With so many new DLNA media receivers emerging on the market, including the PS3 and X-Box 360, there are many options for media server software to run. Each server application has its own set of pros and cons. I researched all of the known products and listed out prices, supported operating systems and features. I also took the time to make a few notes and award best-in-class to a few select products that are the easiest to use, have the best features overall and provide the best end-user experience. Read on to find out how to choose your media server software.
The products are listed in alphabetical order. All servers are UPnP compliant. The Server column is the name of the server and a link to the vendor’s product page. The Price column is how much the server costs. The Windows, Mac and Linux columns show support for those operating systems. The Music column indicates that the software can stream at least 1 type of music. The Photo column indicates that the software can serve at least 1 type of image. The Video column indicates that the software can stream at least 1 type of AV. The Transcoding column indicates that the software can transcode from one format to another.
|Cidero Internet Radio Station
|Cyber Media Gate (Java)||Free||X||X||X||X||X||X|
|Cyberlink Digital Home Enabler Kit||79.95||X||X||X||X|
|JRiver Media Center
|PS3 Media Server||Free||X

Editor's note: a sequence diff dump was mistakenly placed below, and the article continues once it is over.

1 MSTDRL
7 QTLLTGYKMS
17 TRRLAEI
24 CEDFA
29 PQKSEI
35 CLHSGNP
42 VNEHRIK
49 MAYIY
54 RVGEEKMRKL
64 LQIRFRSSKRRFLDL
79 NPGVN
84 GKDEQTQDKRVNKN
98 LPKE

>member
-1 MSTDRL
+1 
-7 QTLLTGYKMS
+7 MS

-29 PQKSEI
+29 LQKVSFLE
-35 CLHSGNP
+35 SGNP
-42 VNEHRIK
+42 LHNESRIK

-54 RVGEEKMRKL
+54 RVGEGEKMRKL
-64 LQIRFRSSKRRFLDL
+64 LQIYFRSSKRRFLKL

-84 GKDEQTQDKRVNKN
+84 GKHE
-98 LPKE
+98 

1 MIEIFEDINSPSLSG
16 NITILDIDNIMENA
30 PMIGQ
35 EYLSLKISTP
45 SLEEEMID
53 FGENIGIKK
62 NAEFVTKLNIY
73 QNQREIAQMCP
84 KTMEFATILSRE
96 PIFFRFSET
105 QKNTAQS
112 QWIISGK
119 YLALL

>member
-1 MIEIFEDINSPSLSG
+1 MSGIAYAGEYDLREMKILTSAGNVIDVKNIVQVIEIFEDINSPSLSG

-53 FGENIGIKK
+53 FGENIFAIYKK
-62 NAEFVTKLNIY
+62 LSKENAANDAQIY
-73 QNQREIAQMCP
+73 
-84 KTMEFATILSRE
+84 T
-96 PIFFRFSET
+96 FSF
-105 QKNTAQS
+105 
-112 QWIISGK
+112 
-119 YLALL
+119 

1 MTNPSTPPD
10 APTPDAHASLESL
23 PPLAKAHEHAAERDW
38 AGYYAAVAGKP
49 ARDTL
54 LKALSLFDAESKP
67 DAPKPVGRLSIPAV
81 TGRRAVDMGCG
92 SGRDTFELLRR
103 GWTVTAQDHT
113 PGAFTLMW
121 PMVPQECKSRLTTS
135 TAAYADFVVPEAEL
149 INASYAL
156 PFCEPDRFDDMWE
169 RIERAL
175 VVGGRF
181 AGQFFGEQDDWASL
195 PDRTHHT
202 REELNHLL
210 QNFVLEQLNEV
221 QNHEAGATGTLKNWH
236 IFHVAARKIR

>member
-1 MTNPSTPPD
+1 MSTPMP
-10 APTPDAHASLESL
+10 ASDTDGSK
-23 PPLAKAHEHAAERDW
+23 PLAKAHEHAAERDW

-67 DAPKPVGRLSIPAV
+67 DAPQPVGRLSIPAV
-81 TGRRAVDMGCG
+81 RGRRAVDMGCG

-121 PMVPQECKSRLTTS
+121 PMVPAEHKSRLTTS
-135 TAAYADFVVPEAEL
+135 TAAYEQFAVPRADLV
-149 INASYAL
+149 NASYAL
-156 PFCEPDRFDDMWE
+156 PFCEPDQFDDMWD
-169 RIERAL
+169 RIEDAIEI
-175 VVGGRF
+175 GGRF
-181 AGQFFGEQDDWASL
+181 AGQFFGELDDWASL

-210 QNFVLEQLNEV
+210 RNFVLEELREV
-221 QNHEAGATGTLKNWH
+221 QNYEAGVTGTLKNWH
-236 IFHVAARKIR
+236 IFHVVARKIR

|Wild Media Server||$15||X||X||X||X||X||X||X|
|Windows Media Connect||Free||X||X||X||X||X|
|Yahoo Music Jukebox||Free||X||X|
What is transcoding?
The average consumer doesn’t care about what technology is used to encode their media. They just want it to play. The problem is that many devices only support certain types of encoding and much media circulating around is in other formats. The solution? Transcoding. Transcoding means to convert a potentially unsupported encoding into a supported one for the receiving device on the fly. Wikipedia has more details on transcoding.
While basic functionality is indicated on this chart, there is no way of knowing how many types of music, photo or video formats are supported. It is also difficult to tell what formats can be transcoded. Most of the informational pages for these products don’t give enough details, so without setting up every single product and testing all formats against a variety of devices, it’s very difficult to know for sure what the level of support is.
Four products support every operating system: Cidero, Cyber Media Gate, Rhapsody and TwonkyMedia. Both Cidero and Cyber Media Gate are Java-based ports of their original C++ open-source counterparts. They appear to run on any Java 1.5 platform.
TwonkyMedia not only supports every operating system but has every main feature covered as well. Their transcoding support is new, as last time I looked into their tech specs I didn’t see support for it, so time will tell how good it is.
Geexbox has no OS listed because despite being Linux-based, it runs its own distribution to work. To get similar DLNA server functionality in Linux, uShare can be compiled and installed, which is what Geexbox uses for its own server.
SimpleCenter has a free version without transcoding support.